Dalstrom’s boss at the time, Andy Richards, was asked by Dave Douglas, a retired Mountie who headed OCABC, to rewrite Dalstrom’s performance ratings and give him lower scores.  Richards properly refused and like any smart policeman, kept a good set of notes.

By that time the plug had been pulled on Project Phoenix and Dalstrom was told to go home as there was no work for him at OCABC.  After sitting at home for several months, Dalstrom was summarily dismissed without any sort of severance package.  Had they simply done that they might have succeeded in keeping this sorry mess secret but they think they can bully people and they just don’t get it.  Labor law aside, every clandestine agency in the world knows that taking someone who’s had access to the deepest secrets and tossing him out on the sidewalk with nothing is never a good idea no matter what you suspect him of.  As Lyndon Johnson once said of J. Edgar Hoover, “I’d rather have him inside the tent pissing out than outside the tent pissing in”.

Project Phoenix was never prosecuted despite the money and man-hours spent on it.  The Department of Justice apparently didn’t want the RCMP’s dirty laundry aired in a courtroom.  Frankly, I can’t imagine the DOJ being that concerned and suspect there may have been a little nudge from other quarters.

Meanwhile, Dalstrom hired a lawyer and sued OCABC for wrongful dismissal.  Douglas, full of bluster, wasn’t worried.  Noting that Dalstrom was without income and had a family to support, he said they would just “starve him out”.  In the same arrogant, clumsy fashion they handled Dalstrom’s dismissal those involved couldn’t get their stories straight.  Seeing disaster looming as soon as the subpoenas and bibles started being passed out, the case was settled on the courthouse steps for roughly 2 million dollars.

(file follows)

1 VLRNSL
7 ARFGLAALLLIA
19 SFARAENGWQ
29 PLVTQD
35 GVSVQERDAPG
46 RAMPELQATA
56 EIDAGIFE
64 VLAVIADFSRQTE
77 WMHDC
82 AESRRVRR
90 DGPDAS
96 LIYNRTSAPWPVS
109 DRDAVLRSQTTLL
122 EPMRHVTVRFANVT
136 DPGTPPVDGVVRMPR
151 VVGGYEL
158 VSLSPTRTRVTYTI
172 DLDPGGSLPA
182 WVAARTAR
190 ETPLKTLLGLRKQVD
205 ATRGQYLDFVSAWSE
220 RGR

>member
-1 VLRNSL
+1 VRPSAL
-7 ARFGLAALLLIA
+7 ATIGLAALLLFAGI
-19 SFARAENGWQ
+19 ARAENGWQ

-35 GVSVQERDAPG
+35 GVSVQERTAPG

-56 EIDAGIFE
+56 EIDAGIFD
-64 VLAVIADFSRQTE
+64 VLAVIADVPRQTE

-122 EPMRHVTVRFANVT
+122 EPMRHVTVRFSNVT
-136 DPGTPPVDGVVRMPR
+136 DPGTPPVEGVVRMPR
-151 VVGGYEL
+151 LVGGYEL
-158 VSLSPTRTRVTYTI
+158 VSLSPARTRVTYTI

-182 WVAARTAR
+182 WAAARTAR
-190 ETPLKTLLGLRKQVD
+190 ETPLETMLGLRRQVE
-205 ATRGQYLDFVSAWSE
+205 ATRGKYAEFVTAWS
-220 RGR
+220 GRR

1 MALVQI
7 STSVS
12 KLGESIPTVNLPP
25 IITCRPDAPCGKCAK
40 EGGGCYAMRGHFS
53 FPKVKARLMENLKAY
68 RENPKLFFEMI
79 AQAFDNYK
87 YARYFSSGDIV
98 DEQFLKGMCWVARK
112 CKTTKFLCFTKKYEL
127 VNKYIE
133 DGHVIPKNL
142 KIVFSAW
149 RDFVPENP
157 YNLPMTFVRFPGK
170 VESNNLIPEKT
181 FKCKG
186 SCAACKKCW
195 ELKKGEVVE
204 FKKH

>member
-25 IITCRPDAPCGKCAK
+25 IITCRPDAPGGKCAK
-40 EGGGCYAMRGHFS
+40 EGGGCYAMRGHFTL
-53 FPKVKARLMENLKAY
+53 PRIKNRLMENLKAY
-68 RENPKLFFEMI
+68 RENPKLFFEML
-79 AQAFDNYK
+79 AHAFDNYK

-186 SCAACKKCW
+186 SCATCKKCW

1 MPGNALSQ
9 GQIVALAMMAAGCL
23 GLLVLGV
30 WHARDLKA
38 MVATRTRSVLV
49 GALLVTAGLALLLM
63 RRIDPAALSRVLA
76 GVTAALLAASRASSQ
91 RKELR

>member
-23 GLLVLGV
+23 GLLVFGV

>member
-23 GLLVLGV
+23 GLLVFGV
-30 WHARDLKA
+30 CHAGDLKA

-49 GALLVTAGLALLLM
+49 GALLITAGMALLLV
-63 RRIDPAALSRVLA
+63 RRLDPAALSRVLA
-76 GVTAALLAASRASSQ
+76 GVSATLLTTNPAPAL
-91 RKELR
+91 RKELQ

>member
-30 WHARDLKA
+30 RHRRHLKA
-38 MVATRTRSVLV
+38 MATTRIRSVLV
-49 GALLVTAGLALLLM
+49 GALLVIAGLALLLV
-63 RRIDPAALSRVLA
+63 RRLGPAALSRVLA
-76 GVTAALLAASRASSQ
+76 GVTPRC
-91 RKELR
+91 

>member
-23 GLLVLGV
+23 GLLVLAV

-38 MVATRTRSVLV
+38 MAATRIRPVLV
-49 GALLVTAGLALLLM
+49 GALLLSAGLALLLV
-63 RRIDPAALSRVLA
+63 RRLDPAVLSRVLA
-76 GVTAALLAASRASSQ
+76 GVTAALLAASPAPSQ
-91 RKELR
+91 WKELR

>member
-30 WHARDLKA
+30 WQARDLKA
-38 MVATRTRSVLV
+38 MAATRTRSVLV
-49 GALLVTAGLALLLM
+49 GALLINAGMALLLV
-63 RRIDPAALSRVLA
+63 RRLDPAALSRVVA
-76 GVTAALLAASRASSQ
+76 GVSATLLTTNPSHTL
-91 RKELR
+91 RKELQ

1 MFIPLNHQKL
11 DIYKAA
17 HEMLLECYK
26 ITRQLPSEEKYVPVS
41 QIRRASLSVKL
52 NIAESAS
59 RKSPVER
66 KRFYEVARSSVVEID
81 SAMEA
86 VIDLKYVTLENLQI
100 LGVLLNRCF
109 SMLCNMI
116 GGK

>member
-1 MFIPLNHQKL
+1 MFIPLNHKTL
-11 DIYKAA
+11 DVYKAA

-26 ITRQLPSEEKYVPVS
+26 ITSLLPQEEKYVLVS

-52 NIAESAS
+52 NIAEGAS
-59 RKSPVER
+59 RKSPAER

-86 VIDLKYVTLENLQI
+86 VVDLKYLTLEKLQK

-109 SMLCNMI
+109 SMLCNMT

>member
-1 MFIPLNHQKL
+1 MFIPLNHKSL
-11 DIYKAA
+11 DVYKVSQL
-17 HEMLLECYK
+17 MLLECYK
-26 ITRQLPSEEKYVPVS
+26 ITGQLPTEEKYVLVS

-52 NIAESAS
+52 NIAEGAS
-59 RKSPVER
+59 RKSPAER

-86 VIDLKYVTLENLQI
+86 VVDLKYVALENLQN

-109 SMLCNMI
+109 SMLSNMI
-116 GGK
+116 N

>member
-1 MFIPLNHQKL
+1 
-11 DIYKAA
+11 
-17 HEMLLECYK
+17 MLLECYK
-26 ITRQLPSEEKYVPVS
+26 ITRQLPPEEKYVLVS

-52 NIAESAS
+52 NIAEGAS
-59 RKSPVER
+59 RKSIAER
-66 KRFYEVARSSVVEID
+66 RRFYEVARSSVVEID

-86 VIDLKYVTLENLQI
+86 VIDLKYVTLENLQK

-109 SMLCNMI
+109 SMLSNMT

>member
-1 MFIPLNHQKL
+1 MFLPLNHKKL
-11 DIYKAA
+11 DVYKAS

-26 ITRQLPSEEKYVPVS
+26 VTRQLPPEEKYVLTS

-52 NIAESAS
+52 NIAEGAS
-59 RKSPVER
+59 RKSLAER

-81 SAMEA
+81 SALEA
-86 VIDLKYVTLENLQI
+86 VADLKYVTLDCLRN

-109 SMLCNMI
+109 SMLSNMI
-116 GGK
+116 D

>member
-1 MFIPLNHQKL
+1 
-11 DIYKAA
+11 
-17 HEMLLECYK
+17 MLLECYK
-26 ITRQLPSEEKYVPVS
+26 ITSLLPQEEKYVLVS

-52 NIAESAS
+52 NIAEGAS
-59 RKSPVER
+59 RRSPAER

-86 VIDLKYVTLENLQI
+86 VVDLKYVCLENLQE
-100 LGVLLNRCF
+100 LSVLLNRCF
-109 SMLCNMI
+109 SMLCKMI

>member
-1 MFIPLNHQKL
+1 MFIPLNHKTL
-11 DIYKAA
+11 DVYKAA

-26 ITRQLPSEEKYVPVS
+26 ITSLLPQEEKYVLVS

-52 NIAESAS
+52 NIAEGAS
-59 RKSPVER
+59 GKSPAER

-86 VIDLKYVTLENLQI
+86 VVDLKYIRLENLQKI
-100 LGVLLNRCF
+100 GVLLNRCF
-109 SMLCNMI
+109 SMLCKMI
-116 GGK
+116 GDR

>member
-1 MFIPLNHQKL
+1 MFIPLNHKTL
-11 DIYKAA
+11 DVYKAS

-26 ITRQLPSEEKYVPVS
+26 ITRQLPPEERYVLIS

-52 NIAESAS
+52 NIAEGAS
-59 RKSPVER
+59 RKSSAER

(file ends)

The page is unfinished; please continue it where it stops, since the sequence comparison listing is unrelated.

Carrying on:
When the story was aired last week the best defenses that could be mustered were retired Commissioner Bev Busson characterizing the settlement as a ‘retirement package’ and Superintendent Pat Fogarty trying to deflect criticism of the RCMP by pointing out that 3 municipal chiefs on the Board of OCABC (chaired by Busson) went along with Dalstrom’s dismissal like that somehow makes the hands of Douglas & Busson any cleaner*.  They’d have been better off saying nothing.

One of the most troubling aspects of all of this is the imposition of a non-disclosure clause.  This involved public funds paid out at the eleventh hour, and the clause was added for no other purpose than to ensure that vindictive, dishonest, disgraceful behavior by senior police officers was hushed up.  The fact that it falls just short of the legal definition of bribery or extortion is nothing to be proud of.

*In an update, retired Chief Constable Paul Shrive of Port Moody, retired Chief Constable Ian McKenzie of Abbotsford, and Chief Constable Jamie Graham now of Victoria all of who sat on the Board of OCABC have all denied being party to those discussions or being in any way involved in Dalstrom’s dismissal.



Mounties get their man

Project Nova worked well

Fighting OC in BC is a disorganized disgrace

Bob Cooper is a retired Vancouver police officer. He walked a beat in Chinatown and later worked in the Asian Organized Crime Section and the Homicide Squad.